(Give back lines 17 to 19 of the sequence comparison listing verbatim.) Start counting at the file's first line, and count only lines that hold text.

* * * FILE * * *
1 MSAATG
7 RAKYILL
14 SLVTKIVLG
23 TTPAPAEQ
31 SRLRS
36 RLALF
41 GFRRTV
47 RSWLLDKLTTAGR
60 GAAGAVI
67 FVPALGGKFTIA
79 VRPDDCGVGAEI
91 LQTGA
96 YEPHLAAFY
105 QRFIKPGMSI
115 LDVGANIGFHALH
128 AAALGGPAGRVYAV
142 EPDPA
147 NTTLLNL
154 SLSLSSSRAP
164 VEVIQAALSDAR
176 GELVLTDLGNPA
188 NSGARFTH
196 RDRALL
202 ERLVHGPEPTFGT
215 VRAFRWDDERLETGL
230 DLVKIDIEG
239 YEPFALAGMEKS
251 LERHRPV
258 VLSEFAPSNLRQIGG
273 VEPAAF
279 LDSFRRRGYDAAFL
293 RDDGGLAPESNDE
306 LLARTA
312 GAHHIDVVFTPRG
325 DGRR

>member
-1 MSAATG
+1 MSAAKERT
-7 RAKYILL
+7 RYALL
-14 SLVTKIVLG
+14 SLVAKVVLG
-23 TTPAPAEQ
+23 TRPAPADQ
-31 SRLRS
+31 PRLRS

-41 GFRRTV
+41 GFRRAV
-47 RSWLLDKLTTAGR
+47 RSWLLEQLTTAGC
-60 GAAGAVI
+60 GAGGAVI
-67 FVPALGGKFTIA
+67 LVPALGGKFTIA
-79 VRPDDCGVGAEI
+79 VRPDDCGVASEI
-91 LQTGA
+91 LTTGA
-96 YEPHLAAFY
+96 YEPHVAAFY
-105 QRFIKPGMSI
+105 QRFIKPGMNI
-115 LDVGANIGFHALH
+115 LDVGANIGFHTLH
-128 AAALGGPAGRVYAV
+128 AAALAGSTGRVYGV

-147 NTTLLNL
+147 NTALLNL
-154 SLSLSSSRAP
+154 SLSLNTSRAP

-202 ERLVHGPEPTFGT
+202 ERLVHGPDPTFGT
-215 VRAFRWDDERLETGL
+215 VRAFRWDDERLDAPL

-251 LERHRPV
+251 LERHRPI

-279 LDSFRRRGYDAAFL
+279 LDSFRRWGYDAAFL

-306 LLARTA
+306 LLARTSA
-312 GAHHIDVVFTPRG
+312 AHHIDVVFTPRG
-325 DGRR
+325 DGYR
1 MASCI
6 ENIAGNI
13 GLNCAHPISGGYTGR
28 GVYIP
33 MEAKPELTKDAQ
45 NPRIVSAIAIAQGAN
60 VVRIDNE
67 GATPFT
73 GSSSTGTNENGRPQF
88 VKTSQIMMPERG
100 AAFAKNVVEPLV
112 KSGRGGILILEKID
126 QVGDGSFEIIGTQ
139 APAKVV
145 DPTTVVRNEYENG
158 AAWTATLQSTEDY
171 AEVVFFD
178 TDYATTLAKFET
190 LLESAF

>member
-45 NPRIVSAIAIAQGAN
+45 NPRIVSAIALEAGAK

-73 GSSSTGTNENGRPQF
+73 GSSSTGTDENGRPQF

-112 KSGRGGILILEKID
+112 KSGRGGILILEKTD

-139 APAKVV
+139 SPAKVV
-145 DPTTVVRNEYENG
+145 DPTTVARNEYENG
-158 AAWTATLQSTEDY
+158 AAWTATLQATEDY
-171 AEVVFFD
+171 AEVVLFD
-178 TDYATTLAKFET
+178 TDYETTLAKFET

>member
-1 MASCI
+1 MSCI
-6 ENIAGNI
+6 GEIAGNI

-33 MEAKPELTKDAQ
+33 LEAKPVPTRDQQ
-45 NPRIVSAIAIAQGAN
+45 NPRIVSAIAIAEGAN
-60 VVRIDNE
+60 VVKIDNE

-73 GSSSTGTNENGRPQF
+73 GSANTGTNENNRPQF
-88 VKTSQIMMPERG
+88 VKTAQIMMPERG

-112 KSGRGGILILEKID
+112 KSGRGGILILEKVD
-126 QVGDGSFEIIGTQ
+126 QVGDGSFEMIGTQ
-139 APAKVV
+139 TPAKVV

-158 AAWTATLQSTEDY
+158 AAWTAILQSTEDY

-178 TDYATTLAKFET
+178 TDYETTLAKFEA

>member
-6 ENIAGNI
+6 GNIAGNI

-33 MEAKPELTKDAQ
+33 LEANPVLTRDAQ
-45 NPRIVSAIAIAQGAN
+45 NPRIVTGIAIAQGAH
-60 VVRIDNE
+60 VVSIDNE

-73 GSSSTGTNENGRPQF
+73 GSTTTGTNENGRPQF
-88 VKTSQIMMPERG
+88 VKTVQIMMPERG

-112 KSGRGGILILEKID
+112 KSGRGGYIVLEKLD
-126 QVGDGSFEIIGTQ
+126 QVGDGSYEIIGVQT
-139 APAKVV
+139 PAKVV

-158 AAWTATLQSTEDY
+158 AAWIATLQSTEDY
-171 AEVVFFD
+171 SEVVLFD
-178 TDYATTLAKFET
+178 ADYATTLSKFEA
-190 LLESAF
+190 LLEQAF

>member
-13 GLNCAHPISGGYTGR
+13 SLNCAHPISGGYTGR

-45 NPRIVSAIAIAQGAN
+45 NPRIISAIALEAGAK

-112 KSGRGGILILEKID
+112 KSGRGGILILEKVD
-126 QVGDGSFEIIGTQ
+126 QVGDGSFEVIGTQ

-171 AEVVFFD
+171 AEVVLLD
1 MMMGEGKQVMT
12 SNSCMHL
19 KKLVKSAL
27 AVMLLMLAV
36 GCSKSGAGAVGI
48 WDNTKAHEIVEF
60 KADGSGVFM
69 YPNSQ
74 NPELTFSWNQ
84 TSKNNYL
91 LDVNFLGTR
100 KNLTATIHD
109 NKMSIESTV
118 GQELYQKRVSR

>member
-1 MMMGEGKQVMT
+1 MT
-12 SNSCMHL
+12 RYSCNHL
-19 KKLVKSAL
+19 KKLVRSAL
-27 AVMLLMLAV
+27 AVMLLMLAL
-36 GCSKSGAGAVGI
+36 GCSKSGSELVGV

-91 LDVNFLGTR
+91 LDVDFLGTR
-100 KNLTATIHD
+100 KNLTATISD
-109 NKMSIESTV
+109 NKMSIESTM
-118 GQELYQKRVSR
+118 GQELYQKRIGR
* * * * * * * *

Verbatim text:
142 EPDPA
147 NTTLLNL
154 SLSLSSSRAP